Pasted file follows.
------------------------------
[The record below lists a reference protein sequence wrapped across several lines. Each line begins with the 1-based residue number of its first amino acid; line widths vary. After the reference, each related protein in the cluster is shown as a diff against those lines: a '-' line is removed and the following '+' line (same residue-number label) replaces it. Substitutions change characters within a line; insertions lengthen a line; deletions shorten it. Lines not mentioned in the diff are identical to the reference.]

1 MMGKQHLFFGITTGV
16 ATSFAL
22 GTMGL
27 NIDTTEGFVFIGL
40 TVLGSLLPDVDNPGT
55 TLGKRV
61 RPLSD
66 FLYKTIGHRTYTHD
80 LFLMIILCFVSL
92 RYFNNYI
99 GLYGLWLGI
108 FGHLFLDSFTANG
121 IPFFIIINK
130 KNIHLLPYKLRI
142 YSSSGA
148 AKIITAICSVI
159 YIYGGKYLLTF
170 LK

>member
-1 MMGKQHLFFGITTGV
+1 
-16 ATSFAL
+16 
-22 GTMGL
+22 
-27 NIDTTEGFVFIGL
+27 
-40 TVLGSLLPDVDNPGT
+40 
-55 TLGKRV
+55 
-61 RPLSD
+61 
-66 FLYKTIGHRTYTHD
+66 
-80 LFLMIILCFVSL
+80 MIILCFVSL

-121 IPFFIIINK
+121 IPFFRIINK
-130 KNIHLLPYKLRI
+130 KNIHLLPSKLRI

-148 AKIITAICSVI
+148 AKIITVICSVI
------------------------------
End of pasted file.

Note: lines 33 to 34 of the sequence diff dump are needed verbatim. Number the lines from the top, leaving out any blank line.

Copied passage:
-61 RPLSD
+61 